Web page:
The Natural Pool is just that, a protected swimming hole filled by waves crashing over the slick rocks. You can swim and snorkel here, although the area is really not that big. The pool lies down a rugged road and is best reached by 4WD vehicle. You can navigate the area yourself, but the road is not well marked.
The best way to visit this attraction is on an organized 4WD tour, like the four-hour Natural Pool and Indian Cave Jeep Safari or the Aruba ATV Tour with a Natural Pool Swim. You can also visit the pool on horseback tours.
Aruba is famous for its excellent wreck diving, catering to divers of all levels. Sunken vessels range from tugboats to cargo ships, and even plane fuselages.
Lying between Arashi and Malmok, the Antilia is the Caribbean's largest wreck and one of Aruba's most popular dives. Snorkelers can also explore the shallow-water sections of this wreck. Other popular wrecks include the 76-meter former concrete freighter Jane Sea and the oil tanker Pedernales.
Coral reefs lace the island's leeward shore. Some of the best reef dive sites include Skalahein Reef; Plonco Reef; and Mas Bango Reef, which is also excellent for snorkeling. Those who prefer to stay dry can board the Atlantis Submarine to view marine life, coral formations, and shipwrecks.
In Arikok National Park, near the Fontein Cave and Blue Lagoon, Boca Prins is a dramatic stretch of coast backed by massive sand dunes. Trade winds sculpt these shifting sands, and adventure seekers love to slide from their peaks.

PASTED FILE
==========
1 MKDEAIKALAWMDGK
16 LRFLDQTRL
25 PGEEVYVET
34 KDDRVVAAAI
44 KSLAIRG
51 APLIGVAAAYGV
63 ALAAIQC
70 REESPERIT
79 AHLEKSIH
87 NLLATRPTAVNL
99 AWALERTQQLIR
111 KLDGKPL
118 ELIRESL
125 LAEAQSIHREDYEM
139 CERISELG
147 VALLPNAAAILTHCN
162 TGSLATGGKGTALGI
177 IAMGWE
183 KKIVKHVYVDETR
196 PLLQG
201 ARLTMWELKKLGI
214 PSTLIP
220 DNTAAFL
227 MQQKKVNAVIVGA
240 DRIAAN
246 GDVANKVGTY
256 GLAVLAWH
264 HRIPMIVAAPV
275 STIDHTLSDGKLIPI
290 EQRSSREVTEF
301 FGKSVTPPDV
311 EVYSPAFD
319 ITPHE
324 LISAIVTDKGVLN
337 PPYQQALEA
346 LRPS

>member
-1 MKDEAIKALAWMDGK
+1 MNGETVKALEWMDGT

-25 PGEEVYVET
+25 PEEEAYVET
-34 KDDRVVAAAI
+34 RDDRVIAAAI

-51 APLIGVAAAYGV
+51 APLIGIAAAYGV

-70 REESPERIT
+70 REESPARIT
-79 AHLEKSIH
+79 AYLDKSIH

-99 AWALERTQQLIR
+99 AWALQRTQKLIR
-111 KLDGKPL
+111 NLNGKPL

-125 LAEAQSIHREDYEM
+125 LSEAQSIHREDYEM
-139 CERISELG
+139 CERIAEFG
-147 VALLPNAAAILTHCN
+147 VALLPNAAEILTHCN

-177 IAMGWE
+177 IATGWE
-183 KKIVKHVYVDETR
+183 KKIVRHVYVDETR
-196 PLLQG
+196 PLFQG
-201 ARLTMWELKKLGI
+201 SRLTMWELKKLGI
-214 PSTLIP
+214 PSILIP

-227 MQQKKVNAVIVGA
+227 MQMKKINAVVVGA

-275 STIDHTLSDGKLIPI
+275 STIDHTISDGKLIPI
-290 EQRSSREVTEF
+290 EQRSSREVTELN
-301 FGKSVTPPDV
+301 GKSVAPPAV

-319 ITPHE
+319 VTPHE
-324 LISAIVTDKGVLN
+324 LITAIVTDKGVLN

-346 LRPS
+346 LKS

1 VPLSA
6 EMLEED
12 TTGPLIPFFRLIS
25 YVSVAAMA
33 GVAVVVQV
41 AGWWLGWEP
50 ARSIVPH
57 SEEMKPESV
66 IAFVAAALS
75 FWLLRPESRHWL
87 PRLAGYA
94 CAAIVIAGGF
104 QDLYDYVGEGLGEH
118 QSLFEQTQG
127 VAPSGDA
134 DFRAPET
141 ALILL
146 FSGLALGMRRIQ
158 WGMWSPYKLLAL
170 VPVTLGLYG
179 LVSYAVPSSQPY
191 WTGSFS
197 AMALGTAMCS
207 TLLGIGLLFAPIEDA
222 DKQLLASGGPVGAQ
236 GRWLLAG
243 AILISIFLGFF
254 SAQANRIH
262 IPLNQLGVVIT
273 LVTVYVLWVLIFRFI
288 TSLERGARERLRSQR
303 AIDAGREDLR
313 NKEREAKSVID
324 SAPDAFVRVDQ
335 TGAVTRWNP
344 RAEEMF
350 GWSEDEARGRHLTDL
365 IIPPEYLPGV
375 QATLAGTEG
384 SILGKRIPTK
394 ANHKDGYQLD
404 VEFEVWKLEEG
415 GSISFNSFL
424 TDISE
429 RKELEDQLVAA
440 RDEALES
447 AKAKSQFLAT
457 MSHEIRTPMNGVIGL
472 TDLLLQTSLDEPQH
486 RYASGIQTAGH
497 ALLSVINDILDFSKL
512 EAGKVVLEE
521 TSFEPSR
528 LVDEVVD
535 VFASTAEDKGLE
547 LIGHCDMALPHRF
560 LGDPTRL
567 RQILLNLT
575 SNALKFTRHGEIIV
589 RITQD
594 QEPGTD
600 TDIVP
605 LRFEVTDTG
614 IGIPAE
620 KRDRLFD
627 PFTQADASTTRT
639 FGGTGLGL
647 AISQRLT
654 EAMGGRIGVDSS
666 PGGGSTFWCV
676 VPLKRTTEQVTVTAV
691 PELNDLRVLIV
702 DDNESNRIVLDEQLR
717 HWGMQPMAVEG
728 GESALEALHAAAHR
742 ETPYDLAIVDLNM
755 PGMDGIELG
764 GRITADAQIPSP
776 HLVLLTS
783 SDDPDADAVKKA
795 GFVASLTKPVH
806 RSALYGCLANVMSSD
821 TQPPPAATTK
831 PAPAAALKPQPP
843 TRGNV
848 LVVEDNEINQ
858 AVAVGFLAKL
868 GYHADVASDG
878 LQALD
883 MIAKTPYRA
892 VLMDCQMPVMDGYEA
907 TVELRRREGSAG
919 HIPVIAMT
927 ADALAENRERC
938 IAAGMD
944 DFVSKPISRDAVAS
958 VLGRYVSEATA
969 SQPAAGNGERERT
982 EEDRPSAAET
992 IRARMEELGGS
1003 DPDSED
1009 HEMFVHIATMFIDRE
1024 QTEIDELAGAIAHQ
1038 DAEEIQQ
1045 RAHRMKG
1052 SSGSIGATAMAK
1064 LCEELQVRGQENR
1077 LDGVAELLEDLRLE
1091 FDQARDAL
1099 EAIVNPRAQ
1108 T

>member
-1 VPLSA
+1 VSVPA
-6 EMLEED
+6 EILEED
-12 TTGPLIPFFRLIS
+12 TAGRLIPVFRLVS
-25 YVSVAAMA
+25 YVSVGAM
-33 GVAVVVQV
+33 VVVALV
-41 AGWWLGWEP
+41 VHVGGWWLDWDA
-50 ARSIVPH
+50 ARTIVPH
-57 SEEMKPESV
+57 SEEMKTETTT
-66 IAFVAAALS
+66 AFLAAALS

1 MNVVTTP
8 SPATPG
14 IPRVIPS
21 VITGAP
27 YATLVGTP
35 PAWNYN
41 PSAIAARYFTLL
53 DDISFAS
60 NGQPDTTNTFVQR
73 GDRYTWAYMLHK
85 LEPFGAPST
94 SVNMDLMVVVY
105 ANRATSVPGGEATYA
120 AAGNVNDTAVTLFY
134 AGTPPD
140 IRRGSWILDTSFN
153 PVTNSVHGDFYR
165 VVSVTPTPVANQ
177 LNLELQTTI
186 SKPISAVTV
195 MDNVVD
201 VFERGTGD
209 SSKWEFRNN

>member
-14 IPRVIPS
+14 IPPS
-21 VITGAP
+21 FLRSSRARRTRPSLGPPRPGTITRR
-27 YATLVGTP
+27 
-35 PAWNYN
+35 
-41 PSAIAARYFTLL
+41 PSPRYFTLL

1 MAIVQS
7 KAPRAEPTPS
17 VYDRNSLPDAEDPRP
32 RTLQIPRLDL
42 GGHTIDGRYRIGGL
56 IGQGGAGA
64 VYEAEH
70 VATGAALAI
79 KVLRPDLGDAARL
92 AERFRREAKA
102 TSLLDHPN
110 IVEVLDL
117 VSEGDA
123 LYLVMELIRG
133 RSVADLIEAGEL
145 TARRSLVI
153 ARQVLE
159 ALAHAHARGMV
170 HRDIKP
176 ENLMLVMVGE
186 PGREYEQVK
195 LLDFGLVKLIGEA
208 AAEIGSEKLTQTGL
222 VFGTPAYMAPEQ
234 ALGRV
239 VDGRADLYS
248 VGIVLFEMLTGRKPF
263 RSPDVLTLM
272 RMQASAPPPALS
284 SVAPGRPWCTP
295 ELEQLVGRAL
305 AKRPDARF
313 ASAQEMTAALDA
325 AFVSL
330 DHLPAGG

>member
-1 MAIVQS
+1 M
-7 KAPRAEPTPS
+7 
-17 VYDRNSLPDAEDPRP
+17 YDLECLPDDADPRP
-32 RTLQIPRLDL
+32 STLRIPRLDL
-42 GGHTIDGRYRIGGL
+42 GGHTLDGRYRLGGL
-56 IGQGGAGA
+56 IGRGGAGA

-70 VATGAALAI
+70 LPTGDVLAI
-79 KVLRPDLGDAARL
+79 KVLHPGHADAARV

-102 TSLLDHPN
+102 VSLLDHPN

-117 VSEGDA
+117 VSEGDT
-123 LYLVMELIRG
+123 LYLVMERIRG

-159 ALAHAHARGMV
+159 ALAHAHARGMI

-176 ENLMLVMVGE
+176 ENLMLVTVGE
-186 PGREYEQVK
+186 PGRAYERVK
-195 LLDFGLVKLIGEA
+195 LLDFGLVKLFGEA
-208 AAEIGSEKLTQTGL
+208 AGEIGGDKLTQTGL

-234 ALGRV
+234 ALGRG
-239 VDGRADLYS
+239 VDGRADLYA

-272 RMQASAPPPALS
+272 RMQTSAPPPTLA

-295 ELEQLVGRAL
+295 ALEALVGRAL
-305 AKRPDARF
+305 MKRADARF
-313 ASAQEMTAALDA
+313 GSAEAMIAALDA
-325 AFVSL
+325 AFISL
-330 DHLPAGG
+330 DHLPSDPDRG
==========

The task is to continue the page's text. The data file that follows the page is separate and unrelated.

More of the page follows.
At the narrow sliver of beach, crashing surf and soaring limestone cliffs create dramatic coastal vistas. Swimming here is too dangerous, but it's a great spot for a picnic, and you can descend the steps to the shore, sink your feet in the sand, and feel the spray of the salty surf on your face. Four-wheel drive vehicles are recommended.
Outdoor enthusiasts love exploring rugged Arikok National Park. Covering almost 20 percent of the island, the park features cacti-covered landscapes, caves, sand dunes, and unique rock formations. Large boulders adorned with Indian paintings make up the odd rock formation known as Ayó, and the Casibari Boulders, weathered by trade winds, are strewn amid dry scrub. You can walk the trails and steps ascending through the rocks for great views and photo opportunities. Arikok National Park also encompasses the wave-thrashed shores of the island's north coast. Wave erosion carved the Natural Bridge at Anicouri, which collapsed in 2005, but you can still see a smaller natural bridge here, and it's a great spot for a picnic. On the picturesque waterfront, the old stone walls of the Bushiribana Gold Mill Ruins are the remains of a 19th-century gold smelter. Parakeets, goats, lizards, snakes, and iguanas are just some of the creatures found in the park. Since the roads can be rugged, a 4WD vehicle is recommended- some sites can't be accessed via 2WD vehicles-but you can also explore on horseback and hike the many trails.